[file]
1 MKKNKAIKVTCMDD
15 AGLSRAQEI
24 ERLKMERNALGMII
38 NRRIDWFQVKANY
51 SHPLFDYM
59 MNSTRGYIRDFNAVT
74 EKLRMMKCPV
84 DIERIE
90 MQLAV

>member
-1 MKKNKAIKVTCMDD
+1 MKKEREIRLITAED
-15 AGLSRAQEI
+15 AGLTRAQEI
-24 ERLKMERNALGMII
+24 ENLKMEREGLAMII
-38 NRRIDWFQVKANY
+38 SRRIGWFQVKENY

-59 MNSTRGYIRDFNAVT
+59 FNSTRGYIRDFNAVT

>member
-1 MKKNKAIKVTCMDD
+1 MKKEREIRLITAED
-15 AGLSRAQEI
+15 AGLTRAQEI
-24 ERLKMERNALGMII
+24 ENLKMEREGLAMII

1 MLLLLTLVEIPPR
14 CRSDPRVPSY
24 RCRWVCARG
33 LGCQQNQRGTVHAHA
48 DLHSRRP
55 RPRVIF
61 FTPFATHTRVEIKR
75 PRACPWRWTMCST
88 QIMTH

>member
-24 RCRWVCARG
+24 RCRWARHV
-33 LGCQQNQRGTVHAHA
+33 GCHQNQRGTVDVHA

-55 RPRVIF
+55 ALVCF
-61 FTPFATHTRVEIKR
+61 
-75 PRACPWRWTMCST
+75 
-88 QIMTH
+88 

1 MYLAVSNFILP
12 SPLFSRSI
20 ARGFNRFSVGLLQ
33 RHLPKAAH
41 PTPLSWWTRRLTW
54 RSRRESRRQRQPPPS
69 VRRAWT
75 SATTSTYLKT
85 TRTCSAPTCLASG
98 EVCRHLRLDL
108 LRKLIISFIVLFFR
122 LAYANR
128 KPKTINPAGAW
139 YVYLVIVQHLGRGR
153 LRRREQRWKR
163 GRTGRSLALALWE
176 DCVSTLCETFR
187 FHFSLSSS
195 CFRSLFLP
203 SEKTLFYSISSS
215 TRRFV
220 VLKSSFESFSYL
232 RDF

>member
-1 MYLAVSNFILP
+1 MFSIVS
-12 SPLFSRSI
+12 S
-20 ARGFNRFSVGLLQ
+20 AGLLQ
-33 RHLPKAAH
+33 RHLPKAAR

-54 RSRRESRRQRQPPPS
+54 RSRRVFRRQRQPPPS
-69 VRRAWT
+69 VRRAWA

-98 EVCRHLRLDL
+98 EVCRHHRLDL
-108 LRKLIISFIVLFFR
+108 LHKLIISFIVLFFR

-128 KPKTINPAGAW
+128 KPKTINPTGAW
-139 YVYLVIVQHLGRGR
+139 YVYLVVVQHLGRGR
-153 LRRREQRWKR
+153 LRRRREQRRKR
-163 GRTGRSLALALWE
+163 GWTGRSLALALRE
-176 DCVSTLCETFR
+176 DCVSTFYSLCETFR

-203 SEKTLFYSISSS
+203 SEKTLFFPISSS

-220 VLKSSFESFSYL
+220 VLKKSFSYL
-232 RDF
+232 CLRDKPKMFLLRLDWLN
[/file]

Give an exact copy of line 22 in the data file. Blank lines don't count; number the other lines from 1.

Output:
-1 MKKNKAIKVTCMDD